Barring injury, Dumba will be on the right side of a pairing with Suter, so you know he’s going to be on the ice a lot. The energy Dumba brings to the game, the dynamic ability to move the puck and produce offense, the courage he has to make plays with a high element of risk – none of those represent a problem for him. But as is the case with a lot of young defensemen, particularly those with an offensive bent to their game, the real recognition isn’t going to come until he adds some texture to his game. To that end, Dumba has spent the past couple of years gaining the confidence of Wild coach Bruce Boudreau and, just as importantly, Boudreau’s defensive lieutenant Bob Woods. “It’s awesome. (Boudreau) has that trust in me now,” Dumba said. “It’s been earned. I’ve had to work for that. It hasn’t always been the best, but we’re at a point where the (relationship) is good. It’s awesome. (Woods) is awesome. He’s probably the best coach I’ve ever had, so I love working with him. I think that’s where my game has flourished. Working with him and breaking down my game…I feel like I can talk to him about anything, really. I think that’s what you look for in a coach. It’s my ideal coach.”

When Dumba talks about being a stallion now, he says he wants to be a hockey version of American Pharoah. In case you’re wondering, that’s a tall order. The great-great-great grandson of Secretariat became the first horse in 37 years to win the Triple Crown when he did it in 2015. But you can’t blame Dumba for aiming high. Playing a full season in 2019-20 would be a start. At 25, Dumba is rounding into the age group when many defensemen start to dominate their position. For his part, Dumba’s defense partner this season wants to see that dynamic, risky player on display as much as possible. “I would never talk to him about toning it down,” Suter said. “Because I love it. I think he’s good. I’m there, and if things break down, I’ll take care of it. You don’t want to take that out of a player. There are only a few players who have that, and he’s definitely one of those guys. But I think he realized, ‘OK, I can’t be one-dimensional. I have to be able to play both ends of the ice.’ ” – Ken Campbell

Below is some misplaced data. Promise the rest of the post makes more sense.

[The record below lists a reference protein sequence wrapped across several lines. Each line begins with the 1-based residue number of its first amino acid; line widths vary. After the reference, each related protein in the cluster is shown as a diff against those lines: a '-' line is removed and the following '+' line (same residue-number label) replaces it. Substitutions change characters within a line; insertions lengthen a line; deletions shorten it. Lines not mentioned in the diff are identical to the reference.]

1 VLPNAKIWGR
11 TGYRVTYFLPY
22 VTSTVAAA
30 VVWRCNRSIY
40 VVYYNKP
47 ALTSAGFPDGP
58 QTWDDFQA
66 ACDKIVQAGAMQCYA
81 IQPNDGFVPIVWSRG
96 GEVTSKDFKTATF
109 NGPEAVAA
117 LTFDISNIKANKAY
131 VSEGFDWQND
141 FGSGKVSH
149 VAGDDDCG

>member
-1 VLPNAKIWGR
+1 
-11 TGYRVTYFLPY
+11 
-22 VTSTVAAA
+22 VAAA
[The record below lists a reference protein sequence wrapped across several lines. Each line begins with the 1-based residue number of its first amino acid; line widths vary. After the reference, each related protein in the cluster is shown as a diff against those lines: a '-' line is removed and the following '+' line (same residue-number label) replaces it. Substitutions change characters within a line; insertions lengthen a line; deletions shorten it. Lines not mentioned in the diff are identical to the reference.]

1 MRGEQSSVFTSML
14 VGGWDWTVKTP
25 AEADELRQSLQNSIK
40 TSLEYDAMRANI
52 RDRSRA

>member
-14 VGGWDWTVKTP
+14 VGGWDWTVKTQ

Anaheim Ducks: Cam Fowler is recognized as Anaheim’s No. 1 blueliner, but don’t forget Hampus Lindholm. The 25-year-old, two-way defender has seen his ice time increase in each of his six NHL campaigns. He topped Fowler last season and ranks No. 27 NHL-wide over the past three years.

Arizona Coyotes: When you lead a team in goals, the cat is out of the bag. But center Brad Richardson still isn’t on everyone’s radar. His team-high 19 goals last year lifted him above his bottom-six reputation. Prior to last season’s 14.8 shooting percentage, he was at 7.9 percent in 683 games.

Calgary Flames: When teams defend against Calgary’s weapons, the list gets long before Derek Ryan’s name appears. But in the 31 games after the all-star break, Ryan was second to only Johnny Gaudreau in team scoring with 22 points. He’s a terrific checker, penalty-killer and a faceoff beast.

Chicago Blackhawks:D-man Erik Gustafsson became an NHL regular last season, and his remarkable 17-goal, 60-point output made him a fixture of rookie coach Jeremy Colliton’s game plan. He’s a pending UFA and will be one of the most sought-after deadline additions if the Hawks don’t extend him.